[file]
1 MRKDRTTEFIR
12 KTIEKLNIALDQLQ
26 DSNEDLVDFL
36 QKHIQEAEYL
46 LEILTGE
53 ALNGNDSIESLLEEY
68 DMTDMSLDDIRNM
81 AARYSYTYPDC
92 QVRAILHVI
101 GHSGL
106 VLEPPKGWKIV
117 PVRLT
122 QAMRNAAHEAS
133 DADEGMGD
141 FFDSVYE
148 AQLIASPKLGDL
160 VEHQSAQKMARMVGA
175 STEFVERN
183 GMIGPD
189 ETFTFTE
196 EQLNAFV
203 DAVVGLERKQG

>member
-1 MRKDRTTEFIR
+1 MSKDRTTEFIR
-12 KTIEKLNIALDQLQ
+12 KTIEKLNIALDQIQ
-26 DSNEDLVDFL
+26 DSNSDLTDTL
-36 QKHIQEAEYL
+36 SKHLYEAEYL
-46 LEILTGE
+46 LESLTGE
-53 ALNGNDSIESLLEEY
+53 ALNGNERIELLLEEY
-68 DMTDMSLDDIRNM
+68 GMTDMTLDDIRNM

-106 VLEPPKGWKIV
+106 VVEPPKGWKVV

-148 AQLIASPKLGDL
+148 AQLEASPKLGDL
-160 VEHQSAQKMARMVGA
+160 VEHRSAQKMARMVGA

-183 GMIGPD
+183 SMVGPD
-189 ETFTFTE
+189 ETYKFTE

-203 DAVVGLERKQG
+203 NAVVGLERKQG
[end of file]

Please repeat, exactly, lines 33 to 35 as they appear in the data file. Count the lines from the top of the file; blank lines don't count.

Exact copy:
+46 LESLTGE
-53 ALNGNDSIESLLEEY
+53 ALNGNERIELLLEEY